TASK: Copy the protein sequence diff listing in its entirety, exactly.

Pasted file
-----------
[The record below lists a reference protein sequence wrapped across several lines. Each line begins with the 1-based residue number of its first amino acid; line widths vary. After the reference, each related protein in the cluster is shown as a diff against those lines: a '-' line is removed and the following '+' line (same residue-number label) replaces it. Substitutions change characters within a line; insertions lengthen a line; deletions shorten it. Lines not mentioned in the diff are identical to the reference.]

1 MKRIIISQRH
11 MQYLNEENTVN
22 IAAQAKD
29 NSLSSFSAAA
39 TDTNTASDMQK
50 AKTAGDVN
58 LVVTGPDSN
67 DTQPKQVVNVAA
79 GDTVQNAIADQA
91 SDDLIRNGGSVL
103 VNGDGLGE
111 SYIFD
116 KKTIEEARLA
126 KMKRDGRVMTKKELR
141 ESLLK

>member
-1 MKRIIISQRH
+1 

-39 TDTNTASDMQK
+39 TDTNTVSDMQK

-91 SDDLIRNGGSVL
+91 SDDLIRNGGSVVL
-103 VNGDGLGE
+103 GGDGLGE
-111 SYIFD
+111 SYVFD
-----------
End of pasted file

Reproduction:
[The record below lists a reference protein sequence wrapped across several lines. Each line begins with the 1-based residue number of its first amino acid; line widths vary. After the reference, each related protein in the cluster is shown as a diff against those lines: a '-' line is removed and the following '+' line (same residue-number label) replaces it. Substitutions change characters within a line; insertions lengthen a line; deletions shorten it. Lines not mentioned in the diff are identical to the reference.]

1 MKRIIISQRH
11 MQYLNEENTVN
22 IAAQAKD
29 NSLSSFSAAA
39 TDTNTASDMQK
50 AKTAGDVN
58 LVVTGPDSN
67 DTQPKQVVNVAA
79 GDTVQNAIADQA
91 SDDLIRNGGSVL
103 VNGDGLGE
111 SYIFD
116 KKTIEEARLA
126 KMKRDGRVMTKKELR
141 ESLLK

>member
-1 MKRIIISQRH
+1 

-39 TDTNTASDMQK
+39 TDTNTVSDMQK

-91 SDDLIRNGGSVL
+91 SDDLIRNGGSVVL
-103 VNGDGLGE
+103 GGDGLGE
-111 SYIFD
+111 SYVFD